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Why can I ping, but not

I have to ping it like this


Is it because of DNS record of NASA?

Also how does a ping response time improve?

time 44 msec
time 10 msec

edit: new query If I am correct, isnt WWW one level below the nasa node in a DNS tree? Then as most of the addresses we use in the browser are with WWW, does that mean that the A record is with the WWW node or with the nasa node or with both?

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migrated from Jul 14 '11 at 13:24

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Every ping packet may take a different time to reach its destination and come back. This depends on the load of the hops on its way. – slhck Jul 14 '11 at 13:30
Ping times depend more on the route taken than load in my experience. Routers may send packets to their destination by different routes at different times. – CarlF Jul 14 '11 at 13:37
Did any of you who actually picked Tom Frey's answer actually try pinging (minus the www) or do an NSLOOKUP? That answer is so wrong. The same firewall he says is dropping them, responds to ping It is because it is lacking a DNS A record for – KCotreau Jul 14 '11 at 15:35
up vote 27 down vote accepted

Because for some reason, they have not added a DNS "A record" for, so it does not resolve, and returns a host unknown. Most administrators do configure their DNS to respond to requests, especially for HTTP, to both the and You can ping though.

Although, not in this case, another reason would be if they chose to drop ICMP ping requests, which is configured on a firewall or router.

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One more thing: In general, it is usually ignorance that leads to this situation, but I find it strange that one of THE most technically-oriented agencies in the world would do this by accident. I can't think of their reason, but I sure hope for the last Shuttle in space right now, they did not overlook something so simple. – KCotreau Jul 14 '11 at 13:34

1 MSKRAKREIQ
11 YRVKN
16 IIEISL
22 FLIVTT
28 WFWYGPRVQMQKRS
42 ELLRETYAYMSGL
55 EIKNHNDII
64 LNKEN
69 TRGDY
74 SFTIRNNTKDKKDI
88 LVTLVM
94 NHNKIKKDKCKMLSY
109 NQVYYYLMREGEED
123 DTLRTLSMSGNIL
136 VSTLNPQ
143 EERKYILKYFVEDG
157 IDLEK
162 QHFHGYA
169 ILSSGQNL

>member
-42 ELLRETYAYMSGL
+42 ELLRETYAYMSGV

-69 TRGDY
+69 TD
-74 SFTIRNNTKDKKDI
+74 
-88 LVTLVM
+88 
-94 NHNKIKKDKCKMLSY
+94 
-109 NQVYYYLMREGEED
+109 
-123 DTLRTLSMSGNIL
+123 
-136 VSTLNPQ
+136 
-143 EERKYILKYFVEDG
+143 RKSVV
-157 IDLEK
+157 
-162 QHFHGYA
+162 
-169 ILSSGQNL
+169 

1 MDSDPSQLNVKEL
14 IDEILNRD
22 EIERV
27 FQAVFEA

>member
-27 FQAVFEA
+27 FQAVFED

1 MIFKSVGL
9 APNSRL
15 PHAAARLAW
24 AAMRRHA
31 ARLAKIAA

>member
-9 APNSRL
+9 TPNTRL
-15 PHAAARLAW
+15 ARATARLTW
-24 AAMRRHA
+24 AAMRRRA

4 does have DNS records and resolves fine. It just doesn't have any addresses (A/AAAA records). It used to be relatively common for websites to be hosted on the www subdomain (similar to mail for mail servers, etc.) – grawity Jul 14 '11 at 14:01
Of course, I meant A records since we are talking about resolving to a host. Think" "Context" of the question please. – KCotreau Jul 14 '11 at 14:31
Also try pinging for comparison. It will also drop the requests. Also why does this answer get like 19 thumb-ups in 6 hours(!!) and my answer on… which is almost the same question (only difference here being the DNS the error) only gets one? ;D. Yes, I'm jelly :O – sinni800 Jul 14 '11 at 20:31
I didn't miss this, read my comment: (only difference here being the DNS the error). I know the sentence is messed up, sorry for that! – sinni800 Jul 14 '11 at 20:42
$ host mail is handled by 10 mail is handled by 10 mail is handled by 10 mail is handled by 10 mail is handled by 10 mail is handled by 10

So you can send mail to, but there is no machine to connect to.

$ host is an alias for is an alias for is an alias for has address has address

So when you ping you are really pinging an Akamai machine via several indirections.

The NASA mail server is run by NASA directly. It doesn't reply to ping requests:

$ host has address
$ whois
National Aeronautics and Space Administration NETBLK-NSI (NET-198-116-0-0-1) -
$ ping
PING ( 56(84) bytes of data.
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NASA's firewall is probably dropping ICMP (ping) packets, thus your pings will time out. The largest factor of latency is physical distance, the further away your target, the bigger the latency (speed of light is the top limiting factor)

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but why is there is an improvement of performance between successive runs of ping to same host? – zcqwevb Jul 14 '11 at 13:32
it increase and decrease, each packet you send doesn't necessarily take the same route to reach the final destination. Routes are dynamic and constantly changing to avoid bottle necks. – squarebear Jul 14 '11 at 13:40
Also, routers consider ICMP low priority, thus depending on the router's load, they may schedule to reply to ICMP at a later time once higher priority packets have been processed – TJF Jul 14 '11 at 14:37
my default gw is my router I guess, so ARP request wont be needed as I already did some ping's before. – zcqwevb Jul 14 '11 at 15:48
-1: I can ping (hosted in But doesn't resolve, so no address, so no packet sent. Nothing for a firewall to drop. – Richard Jul 14 '11 at 16:04

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